“It ain’t how you hit the man, it’s how you get up”
The second episode of Daredevil, ‘Cut Man,’ offers us something different from the first one. This was more character-focused than plot-focused, giving us more time with Murdock, Foggy and Karen. But by no means does this translate into a slow episode. On the contrary, our attention is equally divided between present Murdock, past Murdock and Karen and Foggy. Everything feels relevant. And the fight at the end of the episode needs to be seen to be believed.
We start out by following a trail of blood. At the end of the trail is Murdock, battered and bleeding, in a dumpster. A nurse, Claire, takes him to her apartment and tends to him. His wounds are severe; stab wounds, four broken ribs, a collapsing lung. As in the first episode, Murdock’s phases of unconsciousness take us (and him?) back to his childhood. While the scenes between Claire and Murdock keep the story ticking along, it’s the flashbacks that give a hefty emotional punch.
The first flashback sees Murdock’s father losing a boxing match but earning a lot of cash. The implication is that he lost it intentionally. Murdock tends to his wounds, just as Claire is tending to Murdock’s wounds in the present. Later on, the implication becomes reality as his father is asked to lose a bout. Of course, in a Bruce Willis-in-Pulp Fiction inspired turn, his father refuses to lose the bout at the last minute. His father acted immorally once; he couldn’t do it again.
“I want to believe in what you are doing”
Matt, on the other hand, turns full Jack Bauer in the episode. He drops a fire extinguisher on the head of a Russian gangster posing as a detective. He is part of the Russian gang kidnapping children, and Murdock is looking for a boy the gang took (who we saw taken in episode 1). Murdock begins to torture him to find out the location of the boy. His attempt to rescue the boy was what caused Murdock’s injuries at the beginning (it was a trap). Matt doesn’t hesitate during the short torture session. He stabs the guy above the eye (with directions from Nurse Claire) and threatens to throw him off the roof. After getting the information the he needs, Murdock hurls him off anyway, into the dumpster where the episode began.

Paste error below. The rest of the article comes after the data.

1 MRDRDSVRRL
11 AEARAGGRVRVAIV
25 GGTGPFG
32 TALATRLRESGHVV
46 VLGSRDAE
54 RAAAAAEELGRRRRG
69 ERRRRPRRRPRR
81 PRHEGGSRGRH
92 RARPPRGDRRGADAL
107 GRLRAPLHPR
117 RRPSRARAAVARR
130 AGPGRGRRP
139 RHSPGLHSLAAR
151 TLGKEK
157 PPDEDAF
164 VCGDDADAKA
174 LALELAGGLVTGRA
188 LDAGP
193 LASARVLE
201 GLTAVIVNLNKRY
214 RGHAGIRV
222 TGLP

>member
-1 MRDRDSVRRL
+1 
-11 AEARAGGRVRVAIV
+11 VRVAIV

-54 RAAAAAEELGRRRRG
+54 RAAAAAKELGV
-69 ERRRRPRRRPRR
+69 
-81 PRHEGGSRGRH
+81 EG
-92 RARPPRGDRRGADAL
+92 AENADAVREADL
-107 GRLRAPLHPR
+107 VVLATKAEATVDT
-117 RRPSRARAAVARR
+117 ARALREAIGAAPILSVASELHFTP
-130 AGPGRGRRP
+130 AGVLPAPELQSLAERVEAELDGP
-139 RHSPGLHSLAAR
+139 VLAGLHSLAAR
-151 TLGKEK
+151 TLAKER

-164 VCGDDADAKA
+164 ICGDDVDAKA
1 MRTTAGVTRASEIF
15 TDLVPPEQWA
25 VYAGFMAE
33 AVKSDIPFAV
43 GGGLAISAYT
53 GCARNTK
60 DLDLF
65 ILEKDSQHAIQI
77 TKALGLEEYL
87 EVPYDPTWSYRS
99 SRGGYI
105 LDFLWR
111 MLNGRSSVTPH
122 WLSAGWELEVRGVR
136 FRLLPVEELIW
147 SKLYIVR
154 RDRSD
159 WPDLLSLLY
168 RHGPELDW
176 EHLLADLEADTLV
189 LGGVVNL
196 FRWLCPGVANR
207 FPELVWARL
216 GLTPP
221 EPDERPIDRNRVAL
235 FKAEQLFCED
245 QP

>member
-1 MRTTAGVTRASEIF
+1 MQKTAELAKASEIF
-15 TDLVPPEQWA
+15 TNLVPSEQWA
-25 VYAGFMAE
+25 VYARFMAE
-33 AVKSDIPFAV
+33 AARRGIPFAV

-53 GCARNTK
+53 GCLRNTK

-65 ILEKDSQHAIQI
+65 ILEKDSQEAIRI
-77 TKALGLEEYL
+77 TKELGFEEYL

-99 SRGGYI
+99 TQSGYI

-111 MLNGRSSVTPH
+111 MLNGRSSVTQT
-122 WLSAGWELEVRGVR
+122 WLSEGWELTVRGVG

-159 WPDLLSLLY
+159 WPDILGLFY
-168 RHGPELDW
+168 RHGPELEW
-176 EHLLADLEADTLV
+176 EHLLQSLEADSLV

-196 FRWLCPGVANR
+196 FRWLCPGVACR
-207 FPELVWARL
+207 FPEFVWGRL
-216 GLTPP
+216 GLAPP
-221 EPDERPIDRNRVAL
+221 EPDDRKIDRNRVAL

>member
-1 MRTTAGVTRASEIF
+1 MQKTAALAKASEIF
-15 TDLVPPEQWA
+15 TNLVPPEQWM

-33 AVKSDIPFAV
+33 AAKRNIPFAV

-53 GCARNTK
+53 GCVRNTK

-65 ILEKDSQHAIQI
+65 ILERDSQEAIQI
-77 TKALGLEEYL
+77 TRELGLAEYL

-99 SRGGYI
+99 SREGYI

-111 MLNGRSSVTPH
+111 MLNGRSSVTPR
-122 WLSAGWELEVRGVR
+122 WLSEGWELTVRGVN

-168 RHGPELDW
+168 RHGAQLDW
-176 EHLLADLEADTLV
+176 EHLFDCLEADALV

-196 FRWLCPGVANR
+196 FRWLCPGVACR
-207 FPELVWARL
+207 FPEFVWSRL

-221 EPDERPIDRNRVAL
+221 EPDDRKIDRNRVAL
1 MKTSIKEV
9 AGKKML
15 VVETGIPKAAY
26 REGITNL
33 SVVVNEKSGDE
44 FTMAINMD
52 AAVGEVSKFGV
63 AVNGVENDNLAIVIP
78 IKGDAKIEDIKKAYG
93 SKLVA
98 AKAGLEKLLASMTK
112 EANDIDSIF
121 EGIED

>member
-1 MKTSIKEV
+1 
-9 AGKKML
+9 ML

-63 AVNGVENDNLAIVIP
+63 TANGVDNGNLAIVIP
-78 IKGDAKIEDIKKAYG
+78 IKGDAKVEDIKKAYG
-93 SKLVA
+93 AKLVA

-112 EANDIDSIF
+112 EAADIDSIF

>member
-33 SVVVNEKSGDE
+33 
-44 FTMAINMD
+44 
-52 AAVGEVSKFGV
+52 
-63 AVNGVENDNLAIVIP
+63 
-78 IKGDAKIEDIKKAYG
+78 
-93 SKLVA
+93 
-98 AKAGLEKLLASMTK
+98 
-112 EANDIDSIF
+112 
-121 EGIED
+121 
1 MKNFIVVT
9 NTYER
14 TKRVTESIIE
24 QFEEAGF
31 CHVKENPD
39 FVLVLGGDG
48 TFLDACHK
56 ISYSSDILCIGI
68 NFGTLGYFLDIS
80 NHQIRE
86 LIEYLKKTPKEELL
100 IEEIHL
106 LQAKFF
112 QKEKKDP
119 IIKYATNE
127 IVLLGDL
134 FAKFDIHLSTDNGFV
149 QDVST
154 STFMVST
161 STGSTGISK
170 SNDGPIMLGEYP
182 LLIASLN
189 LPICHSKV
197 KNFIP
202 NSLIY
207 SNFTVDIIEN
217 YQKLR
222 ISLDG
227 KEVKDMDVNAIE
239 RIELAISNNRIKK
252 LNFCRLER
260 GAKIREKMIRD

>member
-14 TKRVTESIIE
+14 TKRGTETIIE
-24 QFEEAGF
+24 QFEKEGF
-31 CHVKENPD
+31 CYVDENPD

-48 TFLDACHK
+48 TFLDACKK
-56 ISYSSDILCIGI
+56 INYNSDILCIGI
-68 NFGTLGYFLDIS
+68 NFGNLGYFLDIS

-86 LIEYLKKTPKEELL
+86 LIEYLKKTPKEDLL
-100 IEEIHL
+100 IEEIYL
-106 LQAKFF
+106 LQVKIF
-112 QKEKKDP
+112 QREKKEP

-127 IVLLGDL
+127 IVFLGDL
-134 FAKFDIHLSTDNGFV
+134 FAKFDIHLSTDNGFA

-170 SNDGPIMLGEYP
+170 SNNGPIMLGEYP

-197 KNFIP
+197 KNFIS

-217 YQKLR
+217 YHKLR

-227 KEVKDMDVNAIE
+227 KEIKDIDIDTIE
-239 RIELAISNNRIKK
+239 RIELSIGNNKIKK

Matt says to the gangster that he enjoys torture. And whilst this may not be true, he has no qualms about using immoral means for moral gains. Of course, he uses violence to promote justice in general, but we definitely saw his ‘dark’ side. In a flashback, we see that his father is murdered after winning the bout he was supposed to lose. The lack of a father figure occurs again and again in superhero origins. Doe ts the lack of a father figure cause the soon-to-be superheroes to maximise their masculine qualities? Do they fill the absence with an excess of male hero fantasies? Something to think on…
The highlight of the episode, without a doubt, is the final fight. In a long tracking sequence, the camera shows us where the boys is being kept, and the location of the gangsters. Staring down a grimy corridor (that would not look out of palce in Saw), we await our hero. He appears, injured and shuffling, but willing to fight on. I compared last episode’s fight scenes to those of The Raid. And this tracking sequence could have been ripped straight out of The Raid. The quiet before the storm, the build up to our hero arriving and taking on the gangster…and then the mayhem. There’s nothing polished about this fight scene. Murdock is barely standing up, but he fights on. And on. The gangsters don’t go down easily; they take a beating. Finally, Murdock defeats the enemies and gets the boy. Without a doubt, one of the greatest fight scenes in TV history.
And I haven’t started on the lighter side of things, between Foggy and Karen. Finding her working late in the office, Foggy takes Karen out in Hell’s Kitchen. They don’t bump into any trouble, it’s just two people who’ve known each other for a short period of time getting to know each other. It was a much-needed reprieve from the gritty, unrelenting nature of Murdock’s situation (both past and present).
VERDICT: 9/10. An easy 8/10 without the fight, but the fight scene elevates it into another stratosphere. Watch it! And we were also given time to understand our main characters without being bogged down with a complicated story.
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